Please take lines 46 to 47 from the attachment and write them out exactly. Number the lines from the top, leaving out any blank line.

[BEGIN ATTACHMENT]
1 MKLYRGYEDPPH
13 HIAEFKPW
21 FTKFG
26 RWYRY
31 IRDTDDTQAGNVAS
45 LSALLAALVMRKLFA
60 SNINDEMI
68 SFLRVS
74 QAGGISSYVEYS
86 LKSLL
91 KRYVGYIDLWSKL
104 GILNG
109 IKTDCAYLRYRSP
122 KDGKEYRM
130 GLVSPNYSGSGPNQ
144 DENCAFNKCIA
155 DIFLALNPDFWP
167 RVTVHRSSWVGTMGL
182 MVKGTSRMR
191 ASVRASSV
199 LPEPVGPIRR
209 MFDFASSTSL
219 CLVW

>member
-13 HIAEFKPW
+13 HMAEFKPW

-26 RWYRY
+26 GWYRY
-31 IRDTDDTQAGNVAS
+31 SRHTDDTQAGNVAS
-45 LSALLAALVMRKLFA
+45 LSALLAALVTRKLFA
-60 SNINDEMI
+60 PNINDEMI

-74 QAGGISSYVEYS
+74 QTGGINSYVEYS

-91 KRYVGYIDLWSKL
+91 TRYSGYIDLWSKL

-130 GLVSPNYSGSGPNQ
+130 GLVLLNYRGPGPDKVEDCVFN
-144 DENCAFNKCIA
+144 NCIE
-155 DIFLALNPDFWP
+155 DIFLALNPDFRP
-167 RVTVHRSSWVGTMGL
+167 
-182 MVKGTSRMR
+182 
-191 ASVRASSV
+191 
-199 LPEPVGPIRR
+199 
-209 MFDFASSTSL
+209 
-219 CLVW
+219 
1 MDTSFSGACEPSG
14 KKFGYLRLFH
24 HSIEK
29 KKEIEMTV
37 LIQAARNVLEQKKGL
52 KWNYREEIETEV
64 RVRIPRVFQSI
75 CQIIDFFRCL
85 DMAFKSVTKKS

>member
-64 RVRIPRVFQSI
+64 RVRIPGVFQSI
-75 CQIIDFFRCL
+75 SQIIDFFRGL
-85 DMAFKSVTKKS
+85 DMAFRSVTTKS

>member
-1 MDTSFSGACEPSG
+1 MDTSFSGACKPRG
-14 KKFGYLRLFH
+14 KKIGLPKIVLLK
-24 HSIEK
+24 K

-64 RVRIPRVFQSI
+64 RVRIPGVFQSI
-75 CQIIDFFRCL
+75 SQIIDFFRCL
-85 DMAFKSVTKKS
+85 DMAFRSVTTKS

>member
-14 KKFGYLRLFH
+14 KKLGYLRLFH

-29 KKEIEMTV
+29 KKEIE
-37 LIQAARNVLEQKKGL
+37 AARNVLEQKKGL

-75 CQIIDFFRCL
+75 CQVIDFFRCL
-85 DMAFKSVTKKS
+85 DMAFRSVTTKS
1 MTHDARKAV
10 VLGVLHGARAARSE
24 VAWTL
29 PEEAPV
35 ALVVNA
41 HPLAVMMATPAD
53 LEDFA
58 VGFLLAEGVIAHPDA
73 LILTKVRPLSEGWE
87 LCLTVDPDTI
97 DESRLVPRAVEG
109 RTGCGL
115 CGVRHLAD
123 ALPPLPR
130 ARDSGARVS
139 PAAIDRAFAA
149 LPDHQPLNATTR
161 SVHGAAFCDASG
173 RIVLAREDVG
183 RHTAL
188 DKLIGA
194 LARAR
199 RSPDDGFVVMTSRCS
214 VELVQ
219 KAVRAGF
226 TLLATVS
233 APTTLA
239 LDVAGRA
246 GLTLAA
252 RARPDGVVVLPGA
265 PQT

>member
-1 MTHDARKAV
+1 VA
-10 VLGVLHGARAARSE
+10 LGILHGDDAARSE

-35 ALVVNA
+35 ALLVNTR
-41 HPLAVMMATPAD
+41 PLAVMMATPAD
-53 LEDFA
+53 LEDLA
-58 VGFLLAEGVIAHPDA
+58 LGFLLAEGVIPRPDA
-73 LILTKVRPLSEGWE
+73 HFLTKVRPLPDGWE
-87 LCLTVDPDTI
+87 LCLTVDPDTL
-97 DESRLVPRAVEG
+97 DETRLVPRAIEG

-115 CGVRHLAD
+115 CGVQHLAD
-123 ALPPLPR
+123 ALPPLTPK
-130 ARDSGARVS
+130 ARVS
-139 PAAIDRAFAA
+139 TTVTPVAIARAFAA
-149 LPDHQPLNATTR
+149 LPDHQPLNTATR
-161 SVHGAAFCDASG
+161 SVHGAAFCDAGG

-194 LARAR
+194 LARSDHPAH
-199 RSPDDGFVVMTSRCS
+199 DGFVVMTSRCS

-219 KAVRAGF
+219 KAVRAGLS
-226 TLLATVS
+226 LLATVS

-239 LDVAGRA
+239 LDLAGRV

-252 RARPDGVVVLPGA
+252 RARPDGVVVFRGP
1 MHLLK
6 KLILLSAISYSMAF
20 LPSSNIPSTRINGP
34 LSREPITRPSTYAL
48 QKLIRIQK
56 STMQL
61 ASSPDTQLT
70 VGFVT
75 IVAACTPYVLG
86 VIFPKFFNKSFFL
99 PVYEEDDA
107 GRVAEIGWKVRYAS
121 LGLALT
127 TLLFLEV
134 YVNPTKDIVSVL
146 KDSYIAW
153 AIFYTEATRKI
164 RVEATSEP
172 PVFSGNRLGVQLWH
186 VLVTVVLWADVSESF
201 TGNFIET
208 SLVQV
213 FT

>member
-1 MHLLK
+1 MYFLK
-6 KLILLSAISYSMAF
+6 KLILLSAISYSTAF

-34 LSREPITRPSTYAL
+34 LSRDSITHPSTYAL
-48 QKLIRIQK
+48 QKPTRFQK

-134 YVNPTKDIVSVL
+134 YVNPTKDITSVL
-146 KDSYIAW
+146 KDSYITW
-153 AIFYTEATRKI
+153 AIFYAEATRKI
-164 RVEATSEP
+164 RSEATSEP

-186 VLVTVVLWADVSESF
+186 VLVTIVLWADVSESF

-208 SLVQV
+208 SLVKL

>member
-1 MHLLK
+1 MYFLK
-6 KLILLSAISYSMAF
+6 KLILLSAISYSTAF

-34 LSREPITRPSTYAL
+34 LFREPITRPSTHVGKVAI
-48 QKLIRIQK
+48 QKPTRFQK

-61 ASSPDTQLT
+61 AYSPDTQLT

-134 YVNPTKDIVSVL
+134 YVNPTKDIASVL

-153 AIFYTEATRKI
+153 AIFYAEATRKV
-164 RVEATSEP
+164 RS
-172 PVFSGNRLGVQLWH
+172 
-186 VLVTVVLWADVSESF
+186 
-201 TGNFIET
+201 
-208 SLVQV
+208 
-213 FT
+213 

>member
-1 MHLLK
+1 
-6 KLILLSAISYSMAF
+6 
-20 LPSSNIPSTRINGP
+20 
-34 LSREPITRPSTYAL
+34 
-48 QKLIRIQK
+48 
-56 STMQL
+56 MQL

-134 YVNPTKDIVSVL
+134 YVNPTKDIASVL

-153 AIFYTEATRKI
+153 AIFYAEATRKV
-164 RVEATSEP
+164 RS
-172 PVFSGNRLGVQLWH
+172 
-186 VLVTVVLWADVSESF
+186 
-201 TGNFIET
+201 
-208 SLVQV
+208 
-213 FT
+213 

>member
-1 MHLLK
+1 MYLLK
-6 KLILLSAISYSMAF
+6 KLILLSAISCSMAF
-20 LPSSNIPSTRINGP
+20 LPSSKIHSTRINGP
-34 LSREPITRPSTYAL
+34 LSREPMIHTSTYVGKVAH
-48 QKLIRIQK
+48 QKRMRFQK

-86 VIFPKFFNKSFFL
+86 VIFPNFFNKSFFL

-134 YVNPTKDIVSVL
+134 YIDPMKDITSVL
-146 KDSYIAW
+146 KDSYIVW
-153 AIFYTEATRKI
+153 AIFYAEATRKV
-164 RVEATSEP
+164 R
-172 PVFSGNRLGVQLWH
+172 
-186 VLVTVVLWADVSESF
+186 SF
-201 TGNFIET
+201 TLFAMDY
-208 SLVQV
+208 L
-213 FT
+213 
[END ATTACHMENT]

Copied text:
+167 
-182 MVKGTSRMR